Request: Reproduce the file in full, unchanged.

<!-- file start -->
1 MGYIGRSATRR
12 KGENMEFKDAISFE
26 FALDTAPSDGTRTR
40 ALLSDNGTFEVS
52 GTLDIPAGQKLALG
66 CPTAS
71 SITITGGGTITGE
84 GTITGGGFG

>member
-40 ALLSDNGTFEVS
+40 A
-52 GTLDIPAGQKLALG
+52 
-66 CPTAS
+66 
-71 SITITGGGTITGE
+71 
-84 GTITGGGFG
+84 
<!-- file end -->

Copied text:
1 MGYIGRSATRR
12 KGENMEFKDAISFE
26 FALDTAPSDGTRTR
40 ALLSDNGTFEVS
52 GTLDIPAGQKLALG
66 CPTAS
71 SITITGGGTITGE
84 GTITGGGFG

>member
-40 ALLSDNGTFEVS
+40 A
-52 GTLDIPAGQKLALG
+52 
-66 CPTAS
+66 
-71 SITITGGGTITGE
+71 
-84 GTITGGGFG
+84 